When we create an AlertDialog.Builder, we pass a context of the Activity who will show the Dialog.

      AlertDialog.Builder builder = new Builder(getActivity()); <<< Activity Context passed as argument
      mAlertDialog = builder.create();

Now to avoid ActivityLeakedException, we must dismiss() the dialog when Activity is destroyed. (Let us say on screen roatation). This dismiss() would be called on Dialog reference and not on the builder. Even though we have called dismiss() on the Dialog, the builder is not made aware anyhow that Activity is getting destroyed and it should release the context so builder is holding a reference to the Activity Context. Is this not leaking the Activity?

  • use (!getActivity().isFinishing()) mAlertDialog.show(); and try – Raghavendra Feb 12 '16 at 11:09
  • I think once builder.create() is called, it will return you a alertdialog, and the builder object will be marked for gc. – Ankit Aggarwal Feb 12 '16 at 11:12

Although this may not fully answer your question, here are some observations:

As long as builder "is alive" the garbage collector may not touch the Activity.

Now code like the snippet in your question is typically part of some method which will be executed on the UI thread (because a UI element - the AlertDialog - is involved).

The AlertDialog.Builder instance is created inside of that method and so will be eligible for garbage collection as soon as the method is finished because then nothing will be holding a reference to it.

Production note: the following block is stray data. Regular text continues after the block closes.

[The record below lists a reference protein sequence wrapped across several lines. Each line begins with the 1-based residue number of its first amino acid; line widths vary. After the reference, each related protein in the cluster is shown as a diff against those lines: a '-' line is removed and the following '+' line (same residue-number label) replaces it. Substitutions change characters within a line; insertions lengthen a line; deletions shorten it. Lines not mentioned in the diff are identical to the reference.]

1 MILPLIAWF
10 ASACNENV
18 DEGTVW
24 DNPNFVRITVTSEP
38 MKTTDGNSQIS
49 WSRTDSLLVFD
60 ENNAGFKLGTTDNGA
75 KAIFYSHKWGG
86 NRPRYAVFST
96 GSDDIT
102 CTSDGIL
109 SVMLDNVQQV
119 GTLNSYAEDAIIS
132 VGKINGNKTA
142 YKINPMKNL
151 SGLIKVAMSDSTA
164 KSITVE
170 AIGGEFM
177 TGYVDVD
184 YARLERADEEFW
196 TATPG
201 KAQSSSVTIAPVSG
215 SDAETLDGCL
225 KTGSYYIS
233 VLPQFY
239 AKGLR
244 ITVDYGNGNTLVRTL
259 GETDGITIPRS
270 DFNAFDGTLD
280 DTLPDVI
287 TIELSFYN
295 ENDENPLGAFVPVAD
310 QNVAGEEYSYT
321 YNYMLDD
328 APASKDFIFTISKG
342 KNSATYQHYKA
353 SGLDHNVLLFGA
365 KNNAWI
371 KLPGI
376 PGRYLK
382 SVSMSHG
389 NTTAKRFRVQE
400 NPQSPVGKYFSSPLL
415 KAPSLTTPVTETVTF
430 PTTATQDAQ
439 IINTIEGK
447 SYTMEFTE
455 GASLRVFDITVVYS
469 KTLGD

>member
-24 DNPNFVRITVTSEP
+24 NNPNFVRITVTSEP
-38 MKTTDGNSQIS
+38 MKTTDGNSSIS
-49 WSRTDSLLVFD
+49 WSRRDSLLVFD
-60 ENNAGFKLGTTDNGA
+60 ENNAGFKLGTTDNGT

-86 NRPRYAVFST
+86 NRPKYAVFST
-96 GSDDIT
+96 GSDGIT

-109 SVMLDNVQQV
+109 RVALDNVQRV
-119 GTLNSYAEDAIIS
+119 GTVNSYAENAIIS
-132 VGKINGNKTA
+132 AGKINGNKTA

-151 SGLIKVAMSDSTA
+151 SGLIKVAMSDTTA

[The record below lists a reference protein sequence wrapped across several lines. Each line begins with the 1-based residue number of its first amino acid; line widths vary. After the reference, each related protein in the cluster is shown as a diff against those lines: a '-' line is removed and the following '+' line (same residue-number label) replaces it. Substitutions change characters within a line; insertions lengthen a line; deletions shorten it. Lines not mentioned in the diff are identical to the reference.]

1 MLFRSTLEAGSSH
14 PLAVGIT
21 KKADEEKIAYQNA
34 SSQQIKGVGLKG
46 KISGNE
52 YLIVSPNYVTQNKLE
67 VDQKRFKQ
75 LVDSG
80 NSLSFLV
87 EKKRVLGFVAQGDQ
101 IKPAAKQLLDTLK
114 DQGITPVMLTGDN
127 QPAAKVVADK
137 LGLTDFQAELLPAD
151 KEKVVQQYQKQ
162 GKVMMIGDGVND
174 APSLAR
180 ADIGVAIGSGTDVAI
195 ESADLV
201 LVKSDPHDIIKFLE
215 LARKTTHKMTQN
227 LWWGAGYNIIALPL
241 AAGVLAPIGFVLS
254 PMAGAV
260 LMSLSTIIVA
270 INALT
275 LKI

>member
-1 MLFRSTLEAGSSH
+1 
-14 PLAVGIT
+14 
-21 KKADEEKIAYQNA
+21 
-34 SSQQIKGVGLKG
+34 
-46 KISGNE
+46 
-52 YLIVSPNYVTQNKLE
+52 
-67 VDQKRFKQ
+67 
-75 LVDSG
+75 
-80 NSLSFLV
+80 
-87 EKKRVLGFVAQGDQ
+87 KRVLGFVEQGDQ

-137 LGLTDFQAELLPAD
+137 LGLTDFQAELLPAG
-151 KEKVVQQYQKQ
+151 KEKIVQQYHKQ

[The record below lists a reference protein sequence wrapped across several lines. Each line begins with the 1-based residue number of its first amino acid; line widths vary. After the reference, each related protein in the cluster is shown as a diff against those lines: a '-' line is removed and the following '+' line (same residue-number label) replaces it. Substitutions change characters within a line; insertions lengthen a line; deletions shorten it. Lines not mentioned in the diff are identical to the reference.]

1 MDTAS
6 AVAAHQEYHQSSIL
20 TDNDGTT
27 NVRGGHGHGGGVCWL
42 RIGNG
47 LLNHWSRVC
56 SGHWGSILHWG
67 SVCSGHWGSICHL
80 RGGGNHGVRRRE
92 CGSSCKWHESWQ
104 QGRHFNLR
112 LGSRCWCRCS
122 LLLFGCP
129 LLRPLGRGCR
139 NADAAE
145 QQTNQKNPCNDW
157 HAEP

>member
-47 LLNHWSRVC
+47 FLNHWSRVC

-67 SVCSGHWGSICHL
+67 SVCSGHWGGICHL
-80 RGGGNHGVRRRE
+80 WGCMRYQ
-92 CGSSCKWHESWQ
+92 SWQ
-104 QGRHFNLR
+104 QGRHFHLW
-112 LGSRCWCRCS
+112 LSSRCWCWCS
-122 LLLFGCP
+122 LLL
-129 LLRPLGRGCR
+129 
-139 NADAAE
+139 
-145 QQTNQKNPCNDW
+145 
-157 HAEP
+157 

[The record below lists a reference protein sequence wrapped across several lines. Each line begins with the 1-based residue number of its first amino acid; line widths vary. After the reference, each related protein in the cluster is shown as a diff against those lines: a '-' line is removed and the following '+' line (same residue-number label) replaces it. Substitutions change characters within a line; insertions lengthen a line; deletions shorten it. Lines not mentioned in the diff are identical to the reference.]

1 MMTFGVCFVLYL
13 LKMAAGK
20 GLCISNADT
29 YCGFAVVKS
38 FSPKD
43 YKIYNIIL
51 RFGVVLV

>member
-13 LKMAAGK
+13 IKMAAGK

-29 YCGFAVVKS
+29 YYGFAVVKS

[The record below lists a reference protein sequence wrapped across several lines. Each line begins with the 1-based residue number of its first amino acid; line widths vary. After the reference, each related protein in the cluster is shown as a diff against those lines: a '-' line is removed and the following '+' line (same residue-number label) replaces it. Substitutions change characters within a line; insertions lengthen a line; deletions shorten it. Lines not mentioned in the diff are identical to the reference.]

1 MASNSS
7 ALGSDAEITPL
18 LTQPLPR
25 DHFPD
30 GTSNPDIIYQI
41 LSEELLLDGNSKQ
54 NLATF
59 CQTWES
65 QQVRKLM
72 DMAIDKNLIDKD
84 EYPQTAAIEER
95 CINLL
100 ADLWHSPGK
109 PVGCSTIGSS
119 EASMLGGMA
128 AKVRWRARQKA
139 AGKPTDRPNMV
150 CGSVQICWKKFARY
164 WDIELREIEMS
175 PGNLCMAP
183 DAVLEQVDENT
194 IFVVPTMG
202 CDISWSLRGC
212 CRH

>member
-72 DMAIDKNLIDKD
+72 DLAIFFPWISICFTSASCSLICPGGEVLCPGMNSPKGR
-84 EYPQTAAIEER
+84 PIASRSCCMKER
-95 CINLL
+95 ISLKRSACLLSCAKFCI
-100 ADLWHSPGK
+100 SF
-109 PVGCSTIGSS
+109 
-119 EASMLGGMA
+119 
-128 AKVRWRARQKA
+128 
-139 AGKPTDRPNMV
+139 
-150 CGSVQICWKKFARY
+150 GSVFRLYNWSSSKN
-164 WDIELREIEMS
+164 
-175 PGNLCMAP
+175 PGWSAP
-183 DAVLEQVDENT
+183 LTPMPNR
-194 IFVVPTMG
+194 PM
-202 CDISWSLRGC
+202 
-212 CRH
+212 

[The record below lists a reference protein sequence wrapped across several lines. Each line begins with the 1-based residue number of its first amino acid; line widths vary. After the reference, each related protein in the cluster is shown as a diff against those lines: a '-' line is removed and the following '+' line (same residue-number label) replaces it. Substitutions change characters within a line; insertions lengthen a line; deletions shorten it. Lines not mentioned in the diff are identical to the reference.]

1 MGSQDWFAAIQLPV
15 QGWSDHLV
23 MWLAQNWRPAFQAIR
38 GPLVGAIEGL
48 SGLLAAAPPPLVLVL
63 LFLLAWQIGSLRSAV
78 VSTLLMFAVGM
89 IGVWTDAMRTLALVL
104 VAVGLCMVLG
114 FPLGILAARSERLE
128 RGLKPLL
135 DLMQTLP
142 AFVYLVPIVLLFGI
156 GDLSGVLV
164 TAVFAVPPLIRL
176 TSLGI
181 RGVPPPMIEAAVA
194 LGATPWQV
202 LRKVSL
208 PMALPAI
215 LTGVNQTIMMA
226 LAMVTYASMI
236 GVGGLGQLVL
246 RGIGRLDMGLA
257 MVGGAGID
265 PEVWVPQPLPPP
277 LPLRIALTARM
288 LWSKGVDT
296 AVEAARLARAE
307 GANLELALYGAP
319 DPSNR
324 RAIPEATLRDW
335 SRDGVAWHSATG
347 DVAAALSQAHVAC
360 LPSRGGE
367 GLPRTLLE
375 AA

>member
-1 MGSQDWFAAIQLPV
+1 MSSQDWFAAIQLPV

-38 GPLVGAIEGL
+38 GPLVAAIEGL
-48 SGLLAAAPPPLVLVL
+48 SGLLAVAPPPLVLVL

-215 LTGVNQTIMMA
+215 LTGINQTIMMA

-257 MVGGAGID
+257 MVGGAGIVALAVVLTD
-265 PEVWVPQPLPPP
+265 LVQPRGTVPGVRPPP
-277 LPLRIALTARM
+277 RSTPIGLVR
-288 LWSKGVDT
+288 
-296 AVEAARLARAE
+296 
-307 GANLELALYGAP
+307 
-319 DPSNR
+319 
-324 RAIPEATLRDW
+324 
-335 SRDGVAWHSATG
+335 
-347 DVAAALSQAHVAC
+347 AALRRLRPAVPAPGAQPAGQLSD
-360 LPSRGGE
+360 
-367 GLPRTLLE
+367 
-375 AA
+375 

The Activity on the other hand will be around at least until onPause() has been called and returned.

Is this not leaking the Activity?

Not as long as the method is running on the UI Thread. In other cases (e.g. AsyncTask), it may be a good idea to use a WeakReference. Or to use the application context where possible (for example with SQLiteOpenHelper).

By the way, recently I had an AlertDialog which vanished on orientation changes without my dismissing it (AS emulator, Lollipop). Logcat showed a message by WindowManager which mentioned my Dialog as "leaked window", so I think now that dismissing the AlertDialog is important to avoid memory leaks.

As I wanted to keep the dialog (and the user input so far) around, I switched to an AlertDialog-as-DialogFragment solution like the sample from documentation. Since then, the warning message has not been showing up.

  • If we try to use ApplicationContext for Dialog, it will crash. It needs reference to the Activity Context only. – Sumit Trehan Feb 12 '16 at 17:08
  • @Sumit Trehan - yes, you are right about that. I mentioned the application context "where possible" because I thought of database helpers. But your dialog builder specifically seems to be no problem if it is created in a "normal" method on the UI Thread. Because it will be garbage collected as soon as the method finishes. – 0X0nosugar Feb 12 '16 at 17:52
  • Because there will be no reference left pointing to this object. The problem with memory leaks is rather that somewhere some thread with a reference to my Activity could keep on running forever because I did not cancel it when the Activity went down. – 0X0nosugar Feb 12 '16 at 17:59

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